Embassy | 24.09.2014
‘Symbolic’ summit to mark end of CETA talks
Don’t expect the deal to be signed, sealed and delivered any time soon, though.
Prime Minister Stephen Harper will host European leaders in Ottawa and Toronto on Sept. 26 where they are set to fête the end of talks toward a Canada-European Union trade deal, but the summit is unlikely to move the ambitious trade pact any closer to ratification.
The Canadian government already announced the end of negotiations on the final text of the Comprehensive Economic and Trade Agreement on Aug. 5, and on the related political deal, the Strategic Partnership Agreement, on Sept. 8. Officials from both sides expect the trade deal to take another two years to be ratifed, or formally approved so it can be put to use. In a recent speech to the EU Parliament, Trade Commissioner Karel De Gucht said that the agreement is unlikely to reach the EU Parliament until “well into 2015.”
However, observers say this week’s meeting is an important milestone that signals progress to stakeholders in Canada and the EU.
Symbolic, but still significant
Mr. Harper, European Commission President José Manuel Barroso and European Council President Herman Van Rompuy will be marking the end of five years of negotiations toward a far-reaching trade pact that is meant to eliminate tariffs on all non-agricultural and most agricultural products.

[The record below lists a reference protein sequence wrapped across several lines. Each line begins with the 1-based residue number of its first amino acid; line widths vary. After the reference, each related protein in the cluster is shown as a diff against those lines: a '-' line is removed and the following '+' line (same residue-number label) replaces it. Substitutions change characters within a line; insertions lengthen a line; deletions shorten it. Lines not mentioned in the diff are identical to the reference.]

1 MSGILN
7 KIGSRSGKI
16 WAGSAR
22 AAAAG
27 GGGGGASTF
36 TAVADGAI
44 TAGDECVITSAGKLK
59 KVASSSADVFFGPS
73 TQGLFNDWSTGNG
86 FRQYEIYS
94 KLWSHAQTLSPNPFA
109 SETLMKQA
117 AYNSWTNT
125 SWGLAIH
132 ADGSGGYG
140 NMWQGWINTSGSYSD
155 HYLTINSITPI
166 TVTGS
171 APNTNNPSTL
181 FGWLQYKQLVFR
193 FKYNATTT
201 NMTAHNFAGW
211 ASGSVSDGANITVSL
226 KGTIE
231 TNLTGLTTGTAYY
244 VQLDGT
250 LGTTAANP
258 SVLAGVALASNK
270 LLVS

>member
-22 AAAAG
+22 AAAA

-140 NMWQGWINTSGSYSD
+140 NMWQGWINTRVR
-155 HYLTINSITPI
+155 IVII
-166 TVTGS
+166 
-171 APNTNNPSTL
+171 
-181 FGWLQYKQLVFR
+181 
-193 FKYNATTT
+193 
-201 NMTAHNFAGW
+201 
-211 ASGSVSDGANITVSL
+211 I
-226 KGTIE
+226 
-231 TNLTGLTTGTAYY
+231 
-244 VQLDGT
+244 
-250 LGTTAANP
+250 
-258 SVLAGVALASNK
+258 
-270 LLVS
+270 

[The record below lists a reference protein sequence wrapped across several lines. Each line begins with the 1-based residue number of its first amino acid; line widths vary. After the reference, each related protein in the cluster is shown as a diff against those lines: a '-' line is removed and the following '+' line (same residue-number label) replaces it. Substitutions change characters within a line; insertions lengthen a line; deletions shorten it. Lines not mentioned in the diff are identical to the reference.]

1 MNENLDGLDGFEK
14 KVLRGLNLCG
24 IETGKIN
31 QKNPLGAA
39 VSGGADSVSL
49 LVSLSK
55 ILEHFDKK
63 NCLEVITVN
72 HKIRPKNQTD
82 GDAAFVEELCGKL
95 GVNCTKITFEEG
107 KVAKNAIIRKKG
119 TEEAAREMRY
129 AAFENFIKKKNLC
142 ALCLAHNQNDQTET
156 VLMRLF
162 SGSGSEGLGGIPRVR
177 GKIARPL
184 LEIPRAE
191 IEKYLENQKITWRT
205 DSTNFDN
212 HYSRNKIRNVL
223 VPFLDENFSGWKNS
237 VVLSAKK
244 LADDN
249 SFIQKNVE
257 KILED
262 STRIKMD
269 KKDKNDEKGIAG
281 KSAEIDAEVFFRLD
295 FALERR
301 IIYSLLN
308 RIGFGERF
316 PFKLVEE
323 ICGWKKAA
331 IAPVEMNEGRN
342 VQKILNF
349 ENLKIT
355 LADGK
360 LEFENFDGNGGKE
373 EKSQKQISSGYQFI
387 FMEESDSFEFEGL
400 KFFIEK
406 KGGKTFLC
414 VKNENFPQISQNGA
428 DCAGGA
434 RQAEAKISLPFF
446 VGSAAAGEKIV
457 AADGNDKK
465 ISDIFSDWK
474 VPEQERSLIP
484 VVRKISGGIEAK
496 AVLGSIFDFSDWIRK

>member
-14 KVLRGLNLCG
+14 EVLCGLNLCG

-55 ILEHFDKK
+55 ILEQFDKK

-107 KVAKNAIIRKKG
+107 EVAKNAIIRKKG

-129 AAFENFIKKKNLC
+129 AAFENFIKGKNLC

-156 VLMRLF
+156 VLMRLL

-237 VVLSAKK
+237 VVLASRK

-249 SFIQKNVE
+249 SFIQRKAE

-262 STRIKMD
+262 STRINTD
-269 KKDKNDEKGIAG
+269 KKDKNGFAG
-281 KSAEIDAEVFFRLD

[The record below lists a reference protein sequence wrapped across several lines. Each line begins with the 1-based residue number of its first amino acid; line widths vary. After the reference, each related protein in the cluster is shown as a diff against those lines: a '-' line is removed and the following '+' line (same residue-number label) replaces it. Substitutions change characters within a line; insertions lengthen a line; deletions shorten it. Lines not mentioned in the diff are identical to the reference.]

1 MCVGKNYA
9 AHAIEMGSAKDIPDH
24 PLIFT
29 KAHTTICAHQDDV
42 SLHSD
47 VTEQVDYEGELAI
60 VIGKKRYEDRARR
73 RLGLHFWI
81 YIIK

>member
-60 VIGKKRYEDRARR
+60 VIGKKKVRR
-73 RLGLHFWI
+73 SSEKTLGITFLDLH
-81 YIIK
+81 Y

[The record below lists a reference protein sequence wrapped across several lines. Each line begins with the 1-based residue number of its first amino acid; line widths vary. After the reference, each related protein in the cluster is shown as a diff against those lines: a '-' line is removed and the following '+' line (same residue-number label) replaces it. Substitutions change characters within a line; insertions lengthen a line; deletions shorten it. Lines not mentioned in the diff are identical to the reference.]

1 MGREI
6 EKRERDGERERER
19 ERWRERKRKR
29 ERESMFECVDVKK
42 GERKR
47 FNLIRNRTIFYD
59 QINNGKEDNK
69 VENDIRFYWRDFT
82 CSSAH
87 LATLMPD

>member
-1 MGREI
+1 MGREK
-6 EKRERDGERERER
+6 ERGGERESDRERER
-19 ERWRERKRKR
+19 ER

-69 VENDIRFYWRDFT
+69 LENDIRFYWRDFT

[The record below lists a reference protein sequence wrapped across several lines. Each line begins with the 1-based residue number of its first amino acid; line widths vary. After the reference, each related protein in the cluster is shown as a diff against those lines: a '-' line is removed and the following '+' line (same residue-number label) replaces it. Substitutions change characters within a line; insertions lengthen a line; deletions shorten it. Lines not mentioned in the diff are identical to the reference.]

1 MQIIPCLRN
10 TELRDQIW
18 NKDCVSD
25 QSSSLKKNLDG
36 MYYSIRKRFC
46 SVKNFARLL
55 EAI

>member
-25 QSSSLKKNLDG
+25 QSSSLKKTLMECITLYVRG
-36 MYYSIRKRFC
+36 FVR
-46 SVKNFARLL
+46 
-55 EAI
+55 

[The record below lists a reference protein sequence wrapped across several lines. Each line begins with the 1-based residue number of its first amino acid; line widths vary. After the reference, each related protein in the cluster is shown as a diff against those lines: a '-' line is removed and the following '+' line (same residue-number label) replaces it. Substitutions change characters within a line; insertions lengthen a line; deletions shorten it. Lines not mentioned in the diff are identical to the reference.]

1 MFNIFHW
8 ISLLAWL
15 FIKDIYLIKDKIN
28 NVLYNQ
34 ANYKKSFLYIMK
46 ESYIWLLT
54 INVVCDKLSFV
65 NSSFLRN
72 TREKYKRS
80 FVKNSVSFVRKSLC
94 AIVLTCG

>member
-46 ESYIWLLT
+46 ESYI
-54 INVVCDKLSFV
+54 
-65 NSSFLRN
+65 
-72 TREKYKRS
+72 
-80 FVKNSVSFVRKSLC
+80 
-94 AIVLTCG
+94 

The parties confirmed the end of negotiations in August and the subsequent legal scrub and translation process are expected to take a year, so trade experts are anticipating a largely symbolic summit.
“It’s a pretty big milestone. This is five years of negotiations that have finally been concluded,” said Jason Langrish, executive director of the Canada Europe Roundtable for Business.
“[T]hey want to have a summit to formally tell the world that this thing is done, and to basically have the prime minister and president doing that as opposed to the two negotiators.”
Debra Steger, professor of trade law at the University of Ottawa, called the summit “a very important step” in marking the completion of the agreement.
“That they have the two highest leaders in the EU institutions coming is very historic and symbolic,” said Ms. Steger, former director of the World Trade Organization’s appellate body secretariat.
“It’s not just a trade agreement. It reaches into other regulatory areas and areas of social and economic policy that other agreements that Canada and the EU have negotiated in the past have not reach into, so it’s historic in that context.”
No initialling, final text maybe
Contrary to some Canadian media reports, CETA will not be initialled or signed at the summit. Instead, the Canadian and EU leaders are expected to sign a declaration marking the end of negotiations and the finalization of the text for the Canada-EU Strategic Partnership and Comprehensive Economic and Trade agreements. Signing doesn’t take place until after a trade agreement’s translation and legal scrub.